Roman Devengenzo was consulting for a robotics company in Silicon Valley last fall when he asked a newly minted mechanical engineer to design a small aluminum part that could be fabricated on a lathe—a skill normally mastered in the first or second year of college.
“How do I do that?” asked the young man.
So Devengenzo, an engineer who has built technology for NASA and Google, and who charges consulting clients a minimum of $300 an hour, spent the next three hours teaching Lathework 101. “You learn by doing,” he said. “These kids in school during the pandemic, all they’ve done is work on computers.”
The knock-on effect of years of remote learning during the pandemic is gumming up workplaces around the country. It is one reason professional service jobs are going unfilled and goods aren’t making it to market. It also helps explain why national productivity has fallen for the past five quarters, the longest contraction since at least 1948, according to the U.S. Labor Department.
The shortcomings run the gamut from general knowledge, including how to make change at a register, to soft skills such as working with others. Employers are spending more time and resources searching for candidates and often lowering expectations when they hire. Then they are spending millions to fix new employees’ lack of basic skills.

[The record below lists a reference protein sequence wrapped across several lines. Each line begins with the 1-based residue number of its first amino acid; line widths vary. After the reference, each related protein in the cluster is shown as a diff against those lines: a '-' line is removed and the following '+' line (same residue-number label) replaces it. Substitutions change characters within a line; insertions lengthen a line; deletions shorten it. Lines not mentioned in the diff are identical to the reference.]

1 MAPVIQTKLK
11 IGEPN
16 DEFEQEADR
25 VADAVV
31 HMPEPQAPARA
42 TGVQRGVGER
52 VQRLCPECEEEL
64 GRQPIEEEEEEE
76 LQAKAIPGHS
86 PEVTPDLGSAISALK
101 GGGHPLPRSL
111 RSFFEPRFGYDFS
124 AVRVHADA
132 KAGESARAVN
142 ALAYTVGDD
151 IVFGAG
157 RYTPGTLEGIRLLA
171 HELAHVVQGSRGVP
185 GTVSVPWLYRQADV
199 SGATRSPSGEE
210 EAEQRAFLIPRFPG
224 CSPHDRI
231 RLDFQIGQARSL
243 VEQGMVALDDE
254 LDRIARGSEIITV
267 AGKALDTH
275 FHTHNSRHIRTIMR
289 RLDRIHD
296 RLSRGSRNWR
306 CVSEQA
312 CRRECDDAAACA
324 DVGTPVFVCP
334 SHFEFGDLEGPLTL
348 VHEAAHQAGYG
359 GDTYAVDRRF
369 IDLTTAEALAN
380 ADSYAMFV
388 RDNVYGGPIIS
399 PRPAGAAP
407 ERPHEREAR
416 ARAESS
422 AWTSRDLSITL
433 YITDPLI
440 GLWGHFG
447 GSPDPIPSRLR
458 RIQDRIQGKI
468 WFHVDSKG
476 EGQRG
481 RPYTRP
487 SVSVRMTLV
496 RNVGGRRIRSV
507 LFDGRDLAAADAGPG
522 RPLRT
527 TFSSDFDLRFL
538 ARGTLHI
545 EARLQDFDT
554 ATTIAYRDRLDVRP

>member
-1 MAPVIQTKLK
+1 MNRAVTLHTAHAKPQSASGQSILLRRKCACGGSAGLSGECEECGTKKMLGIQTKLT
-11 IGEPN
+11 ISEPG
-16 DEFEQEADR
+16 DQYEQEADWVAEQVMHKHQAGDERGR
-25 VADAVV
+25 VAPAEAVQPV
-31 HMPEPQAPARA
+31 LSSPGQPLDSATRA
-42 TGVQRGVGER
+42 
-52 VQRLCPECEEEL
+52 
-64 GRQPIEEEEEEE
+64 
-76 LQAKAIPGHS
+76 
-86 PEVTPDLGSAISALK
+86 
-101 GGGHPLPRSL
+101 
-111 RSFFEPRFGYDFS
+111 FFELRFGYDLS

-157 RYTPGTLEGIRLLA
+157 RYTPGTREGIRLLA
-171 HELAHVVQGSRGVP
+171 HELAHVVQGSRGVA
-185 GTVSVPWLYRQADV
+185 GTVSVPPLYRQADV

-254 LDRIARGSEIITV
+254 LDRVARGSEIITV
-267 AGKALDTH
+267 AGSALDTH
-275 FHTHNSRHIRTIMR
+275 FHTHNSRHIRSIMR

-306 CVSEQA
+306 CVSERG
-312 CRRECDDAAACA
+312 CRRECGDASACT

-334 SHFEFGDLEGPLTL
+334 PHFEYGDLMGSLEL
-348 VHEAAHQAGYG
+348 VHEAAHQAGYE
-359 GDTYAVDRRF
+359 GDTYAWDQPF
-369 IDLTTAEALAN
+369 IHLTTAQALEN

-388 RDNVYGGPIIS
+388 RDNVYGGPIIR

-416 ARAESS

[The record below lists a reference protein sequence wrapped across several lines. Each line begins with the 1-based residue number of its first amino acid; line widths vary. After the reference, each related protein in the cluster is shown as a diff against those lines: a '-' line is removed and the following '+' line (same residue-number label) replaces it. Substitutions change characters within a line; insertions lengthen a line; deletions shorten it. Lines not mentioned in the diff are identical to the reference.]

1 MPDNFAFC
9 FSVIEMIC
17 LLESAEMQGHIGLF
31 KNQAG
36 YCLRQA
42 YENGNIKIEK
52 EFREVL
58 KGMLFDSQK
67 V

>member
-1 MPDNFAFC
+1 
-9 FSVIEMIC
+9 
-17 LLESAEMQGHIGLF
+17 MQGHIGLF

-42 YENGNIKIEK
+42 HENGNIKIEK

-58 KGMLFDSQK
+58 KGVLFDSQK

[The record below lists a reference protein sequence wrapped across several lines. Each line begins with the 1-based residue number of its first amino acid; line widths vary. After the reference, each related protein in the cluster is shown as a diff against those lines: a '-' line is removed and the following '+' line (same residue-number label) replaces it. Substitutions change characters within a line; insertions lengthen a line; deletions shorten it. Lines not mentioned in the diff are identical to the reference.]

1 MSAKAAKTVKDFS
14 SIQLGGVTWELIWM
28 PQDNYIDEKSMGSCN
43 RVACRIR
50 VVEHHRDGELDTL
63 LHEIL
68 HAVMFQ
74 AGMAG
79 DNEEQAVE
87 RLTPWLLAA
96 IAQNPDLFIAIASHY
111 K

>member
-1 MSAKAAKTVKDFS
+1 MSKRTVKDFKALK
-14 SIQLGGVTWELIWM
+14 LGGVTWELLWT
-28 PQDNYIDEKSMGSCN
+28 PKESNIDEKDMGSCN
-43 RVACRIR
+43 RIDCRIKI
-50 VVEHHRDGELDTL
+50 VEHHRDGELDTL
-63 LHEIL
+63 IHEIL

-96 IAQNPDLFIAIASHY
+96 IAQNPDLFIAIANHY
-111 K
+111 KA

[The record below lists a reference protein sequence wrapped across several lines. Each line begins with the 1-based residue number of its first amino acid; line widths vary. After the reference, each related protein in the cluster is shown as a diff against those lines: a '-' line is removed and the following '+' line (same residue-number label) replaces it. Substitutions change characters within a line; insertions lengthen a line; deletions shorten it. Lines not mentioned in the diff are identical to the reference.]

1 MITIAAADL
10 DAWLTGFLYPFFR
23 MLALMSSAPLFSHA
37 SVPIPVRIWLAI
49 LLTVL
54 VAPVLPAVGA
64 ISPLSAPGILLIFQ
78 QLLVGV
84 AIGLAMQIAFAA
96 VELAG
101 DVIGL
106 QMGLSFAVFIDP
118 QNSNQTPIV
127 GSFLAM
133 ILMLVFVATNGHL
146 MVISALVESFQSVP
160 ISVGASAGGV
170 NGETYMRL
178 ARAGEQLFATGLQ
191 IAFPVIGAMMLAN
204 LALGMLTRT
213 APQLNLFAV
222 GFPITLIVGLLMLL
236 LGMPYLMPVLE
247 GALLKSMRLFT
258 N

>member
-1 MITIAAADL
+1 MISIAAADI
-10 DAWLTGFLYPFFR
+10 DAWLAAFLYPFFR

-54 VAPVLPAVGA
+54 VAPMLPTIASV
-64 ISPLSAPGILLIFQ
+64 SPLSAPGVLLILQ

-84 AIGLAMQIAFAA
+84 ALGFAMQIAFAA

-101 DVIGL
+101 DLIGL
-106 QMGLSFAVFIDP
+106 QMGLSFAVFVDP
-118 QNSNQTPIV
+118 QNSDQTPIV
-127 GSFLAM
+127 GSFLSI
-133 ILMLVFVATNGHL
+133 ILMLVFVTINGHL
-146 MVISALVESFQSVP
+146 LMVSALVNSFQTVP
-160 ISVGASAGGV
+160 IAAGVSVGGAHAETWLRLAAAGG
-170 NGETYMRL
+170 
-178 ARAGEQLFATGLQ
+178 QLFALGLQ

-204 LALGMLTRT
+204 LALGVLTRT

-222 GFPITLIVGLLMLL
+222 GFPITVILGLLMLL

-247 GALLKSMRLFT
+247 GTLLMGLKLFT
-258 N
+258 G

Talent First, a business-led workforce-development organization in Grand Rapids, Mich., is encouraging employers to stop trying to hire based on skill. Instead, hiring managers should look for a willingness to learn, said President Kevin Stotts.
“Employers are saying, ‘We’re just trying to find some people who could fog the mirror,’ ” Stotts said.
Legislation and Reading: The Wisconsin Experience 2004–
“Well, it’s kind of too bad that we’ve got the smartest people at our universities, and yet we have to create a law to tell them how to teach.”
The data clearly indicate that being able to read is not a requirement for graduation at (Madison) East, especially if you are black or Hispanic”
My Question to Wisconsin Governor Tony Evers on Teacher Mulligans and our Disastrous Reading Results
2017: West High Reading Interventionist Teacher’s Remarks to the School Board on Madison’s Disastrous Reading Results
Friday Afternoon Veto: Governor Evers Rejects AB446/SB454; an effort to address our long term, disastrous reading results
Booked, but can’t read (Madison): functional literacy, National citizenship and the new face of Dred Scott in the age of mass incarceration.
When A Stands for Average: Students at the UW-Madison School of Education Receive Sky-High Grades. How Smart is That?